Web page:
Fragile X syndrome or FXS is a genetic condition. The approximate prevalence of FXS is one in 3,600 to 4,000 males and one in 4,000 to 6,000 females. FXS can lead to varying degrees of intellectual and behavioral challenges and a range of physical characteristics. Mutations in the FMR1 gene results in deficient production of the protein FMRP, which in turn causes FXS. Individuals can have different forms of the mutated gene. The severity of symptoms depends on how much the mutated gene differs from a healthy FMR1 gene.
Humans have 23 chromosome pairs inherited from both parents. Chromosomes carry genes, so each parent also contributes half of a child's genes. The 23rd chromosome pair contains X and Y sex chromosomes. Females have two X chromosomes (XX), while males have an X and Y (XY). Mothers always contribute an X chromosome to offspring so the father's contribution of an X or Y determines gender. The FMR1 gene is on the X chromosome.
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FXS is more common and severe in males because they have only one X chromosome. Females have two X chromosomes, which means they have two different FMR1 genes. A healthy FMR1 gene can counteract a mutated gene, so many women carrying the FXS mutation do not show any symptoms, but their sons might if they inherit the mutation instead of the healthy gene. FXS also tends to worsen with each generation because the different mutations or permutations become gradually more severe.
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The physical characteristics of FXS may not be apparent in infants or young children. Individuals rarely exhibit every trait, and some men have no physical indicators of FSX at all. Physical traits include a long face, weak muscle tone, highly arched palate in the roof of the mouth and overly large ears. Connective tissue abnormalities manifest as flat feet, hyper-flexible joints, double-jointed fingers, and soft skin. Enlarged testes, known as macroorchidism, develop during puberty.
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Behavioral issues are present in over half of children with fragile X syndrome, and they are not in proportion to intellectual challenges. This means the same level of cognitive impairment in children with other developmental disorders may not cause such severe behavioral issues. Behavioral symptoms occur in clusters. Symptoms similar to those associated with attention-deficit disorders are present in 80% of people with FXS. These include hyperactivity, inattentiveness, restlessness, and impulsive decisions. Aggressive and self-harming behaviors are common and related to rapidly changing emotions, irritability, and the inability to regulate anger.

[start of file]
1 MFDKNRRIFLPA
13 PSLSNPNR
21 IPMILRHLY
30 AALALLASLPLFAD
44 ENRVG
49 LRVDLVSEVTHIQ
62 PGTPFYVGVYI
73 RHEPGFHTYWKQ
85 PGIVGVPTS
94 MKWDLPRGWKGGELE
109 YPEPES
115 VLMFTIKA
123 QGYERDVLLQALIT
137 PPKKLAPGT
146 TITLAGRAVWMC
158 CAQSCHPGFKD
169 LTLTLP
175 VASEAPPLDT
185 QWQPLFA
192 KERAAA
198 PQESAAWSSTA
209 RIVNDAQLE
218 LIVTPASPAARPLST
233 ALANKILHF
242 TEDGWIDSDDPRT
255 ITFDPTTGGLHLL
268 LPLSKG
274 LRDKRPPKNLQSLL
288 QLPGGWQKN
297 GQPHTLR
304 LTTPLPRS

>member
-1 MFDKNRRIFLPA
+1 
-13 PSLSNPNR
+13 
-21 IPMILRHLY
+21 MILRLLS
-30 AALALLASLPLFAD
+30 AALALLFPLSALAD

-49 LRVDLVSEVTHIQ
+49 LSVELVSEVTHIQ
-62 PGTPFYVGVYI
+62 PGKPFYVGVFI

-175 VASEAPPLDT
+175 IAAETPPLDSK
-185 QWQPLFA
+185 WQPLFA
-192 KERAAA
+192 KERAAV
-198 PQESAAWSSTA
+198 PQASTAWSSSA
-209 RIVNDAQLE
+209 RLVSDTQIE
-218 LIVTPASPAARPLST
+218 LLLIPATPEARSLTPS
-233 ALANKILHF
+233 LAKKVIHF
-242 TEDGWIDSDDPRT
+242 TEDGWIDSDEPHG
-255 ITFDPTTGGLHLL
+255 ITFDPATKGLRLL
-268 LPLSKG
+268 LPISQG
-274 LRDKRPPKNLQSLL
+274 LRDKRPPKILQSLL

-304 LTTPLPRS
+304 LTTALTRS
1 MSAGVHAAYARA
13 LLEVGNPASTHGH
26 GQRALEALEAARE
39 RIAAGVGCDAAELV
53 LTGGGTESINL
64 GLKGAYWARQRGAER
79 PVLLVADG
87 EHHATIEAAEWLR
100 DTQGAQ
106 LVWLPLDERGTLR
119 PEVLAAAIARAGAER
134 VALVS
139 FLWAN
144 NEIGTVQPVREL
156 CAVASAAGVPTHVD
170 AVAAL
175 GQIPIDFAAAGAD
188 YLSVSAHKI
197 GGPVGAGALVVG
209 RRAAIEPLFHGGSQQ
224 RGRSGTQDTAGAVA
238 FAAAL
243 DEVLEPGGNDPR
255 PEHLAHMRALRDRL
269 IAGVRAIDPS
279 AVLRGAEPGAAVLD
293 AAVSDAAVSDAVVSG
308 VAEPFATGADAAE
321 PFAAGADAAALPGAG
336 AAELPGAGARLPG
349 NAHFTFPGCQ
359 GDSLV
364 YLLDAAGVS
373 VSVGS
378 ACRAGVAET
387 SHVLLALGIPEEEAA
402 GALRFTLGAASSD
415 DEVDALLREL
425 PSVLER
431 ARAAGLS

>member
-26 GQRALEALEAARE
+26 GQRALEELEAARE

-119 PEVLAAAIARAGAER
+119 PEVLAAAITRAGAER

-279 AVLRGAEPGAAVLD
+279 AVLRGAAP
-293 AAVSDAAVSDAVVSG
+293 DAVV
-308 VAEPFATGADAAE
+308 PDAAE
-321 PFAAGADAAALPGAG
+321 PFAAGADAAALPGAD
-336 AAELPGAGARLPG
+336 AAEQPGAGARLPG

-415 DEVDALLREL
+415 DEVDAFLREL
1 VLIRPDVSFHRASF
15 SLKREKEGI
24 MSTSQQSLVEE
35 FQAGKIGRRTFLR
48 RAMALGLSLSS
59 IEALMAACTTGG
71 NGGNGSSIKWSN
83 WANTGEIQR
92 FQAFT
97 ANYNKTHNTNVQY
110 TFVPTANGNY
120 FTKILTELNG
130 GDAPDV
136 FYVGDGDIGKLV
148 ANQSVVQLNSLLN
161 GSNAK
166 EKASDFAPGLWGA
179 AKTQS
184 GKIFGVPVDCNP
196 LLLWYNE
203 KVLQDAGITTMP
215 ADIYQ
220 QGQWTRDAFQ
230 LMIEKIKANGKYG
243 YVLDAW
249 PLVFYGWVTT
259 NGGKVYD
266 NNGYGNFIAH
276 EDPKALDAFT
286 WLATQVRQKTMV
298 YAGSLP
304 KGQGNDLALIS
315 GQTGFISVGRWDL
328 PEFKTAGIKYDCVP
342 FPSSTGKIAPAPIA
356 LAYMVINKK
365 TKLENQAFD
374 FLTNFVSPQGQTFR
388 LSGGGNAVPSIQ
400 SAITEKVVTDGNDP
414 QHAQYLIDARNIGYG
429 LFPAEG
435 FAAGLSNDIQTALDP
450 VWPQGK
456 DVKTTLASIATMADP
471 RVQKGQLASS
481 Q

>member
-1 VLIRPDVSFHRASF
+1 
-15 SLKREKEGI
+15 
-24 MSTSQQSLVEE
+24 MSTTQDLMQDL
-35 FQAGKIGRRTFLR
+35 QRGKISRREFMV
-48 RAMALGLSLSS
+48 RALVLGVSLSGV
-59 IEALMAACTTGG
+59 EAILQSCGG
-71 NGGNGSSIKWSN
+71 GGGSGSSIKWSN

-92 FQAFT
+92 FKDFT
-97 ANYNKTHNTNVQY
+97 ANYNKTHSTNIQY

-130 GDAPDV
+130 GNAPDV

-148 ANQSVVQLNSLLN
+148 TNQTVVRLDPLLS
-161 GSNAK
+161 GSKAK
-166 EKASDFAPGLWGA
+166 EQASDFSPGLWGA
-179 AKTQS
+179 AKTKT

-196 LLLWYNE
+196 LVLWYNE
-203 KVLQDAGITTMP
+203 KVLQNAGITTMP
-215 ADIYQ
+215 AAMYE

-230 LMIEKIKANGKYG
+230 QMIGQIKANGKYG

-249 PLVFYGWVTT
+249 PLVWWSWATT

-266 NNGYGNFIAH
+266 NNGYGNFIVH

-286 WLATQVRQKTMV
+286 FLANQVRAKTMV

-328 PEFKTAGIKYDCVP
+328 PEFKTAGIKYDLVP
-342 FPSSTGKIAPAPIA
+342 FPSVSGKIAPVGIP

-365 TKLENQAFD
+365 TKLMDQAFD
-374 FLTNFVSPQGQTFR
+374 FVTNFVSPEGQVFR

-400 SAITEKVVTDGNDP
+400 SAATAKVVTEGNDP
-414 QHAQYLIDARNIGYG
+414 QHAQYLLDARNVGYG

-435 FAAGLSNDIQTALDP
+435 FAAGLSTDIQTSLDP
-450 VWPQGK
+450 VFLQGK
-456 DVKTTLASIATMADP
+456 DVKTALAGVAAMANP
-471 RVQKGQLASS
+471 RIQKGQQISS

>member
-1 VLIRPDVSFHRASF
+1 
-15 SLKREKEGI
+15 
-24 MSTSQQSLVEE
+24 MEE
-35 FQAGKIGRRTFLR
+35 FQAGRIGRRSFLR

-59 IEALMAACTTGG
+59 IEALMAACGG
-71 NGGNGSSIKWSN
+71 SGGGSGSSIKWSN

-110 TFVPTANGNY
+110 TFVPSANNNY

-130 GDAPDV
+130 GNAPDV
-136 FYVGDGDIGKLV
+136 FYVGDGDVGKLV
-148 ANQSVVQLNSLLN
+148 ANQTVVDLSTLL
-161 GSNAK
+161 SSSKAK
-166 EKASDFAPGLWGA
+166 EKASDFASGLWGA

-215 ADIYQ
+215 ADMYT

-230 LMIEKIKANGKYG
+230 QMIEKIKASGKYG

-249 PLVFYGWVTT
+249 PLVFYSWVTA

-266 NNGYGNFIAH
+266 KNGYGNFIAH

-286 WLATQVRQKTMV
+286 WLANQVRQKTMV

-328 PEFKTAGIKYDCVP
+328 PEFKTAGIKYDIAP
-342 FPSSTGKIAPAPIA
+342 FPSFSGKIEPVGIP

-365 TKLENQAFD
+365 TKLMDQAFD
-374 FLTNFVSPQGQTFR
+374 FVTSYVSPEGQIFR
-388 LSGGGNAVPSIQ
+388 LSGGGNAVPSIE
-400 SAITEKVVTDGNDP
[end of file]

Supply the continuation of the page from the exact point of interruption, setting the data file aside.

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Boys with FXS often become more mild-mannered as they approach adulthood. They develop a good sense of humor and become very hard-working and determined to accomplish tasks. Women with a full mutation and symptomatic FXS exhibit anxiety-related symptoms such as obsessive-compulsive disorder, shyness, social avoidance, social anxiety, mood swings, and depression. Men over 50 with FXS sometimes develop tremors, rapid onset of dementia, incontinence, and symptoms associated with movement disorders.
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Approximately 30 percent of boys with FXS receive a diagnosis of autism. This symptom is seen less often in girls with FXS because autism develops in cases of a full X chromosome mutation, which is rare in females. Symptoms of autism in early childhood include stereotypies such as biting, repetitive speech, hand-flapping, poor eye contact, and reduced or absent social interaction. Developmental disorders with no specific diagnosis occur in 20 to 30 percent of children with FXS.
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Doctors can confirm a definitive diagnosis of fragile X syndrome through molecular genetic testing of the FMR1 gene. They will most often do this test when a parent or physician notes a combination of factors such as developmental delays and family history. Prenatal testing is also possible. Women carrying the mutated gene as a recessive allele do not have any symptoms, but ovarian failure at a young age is much more common for women carrying the FMR1 gene mutation than in the general population. Obstetrics doctors may recommend young women having trouble conceiving undergo genetic testing as a precaution to see if they are carriers.
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Intellectual impairment is directly related to the severity of the mutated gene and almost always affects males with FXS. Females with FXS rarely have more than mild intellectual impairment and often don't exhibit any cognitive symptoms. Specialized education and assistance from a young age is the best way to help children with cognitive challenges and learning disabilities reach their full potential, and early intervention can lead to a full life.
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Therapy is the best way to support independence as an adult for those with FXS; this can improve interpersonal interactions and ensure co-occurring mental health disorders are addressed. Marriage, family, work, and an active social life are attainable goals, even if genetic counseling advises against children.
Developmental disorder assessment tools are helpful for children and families managing FXS. Therapy is supportive and tailored to symptoms. Medication can supplement speech and occupational therapy, behavioral intervention, and special education. Anxiety and obsessive-compulsive or self-harming behaviors often require specialized treatment programs and medication.
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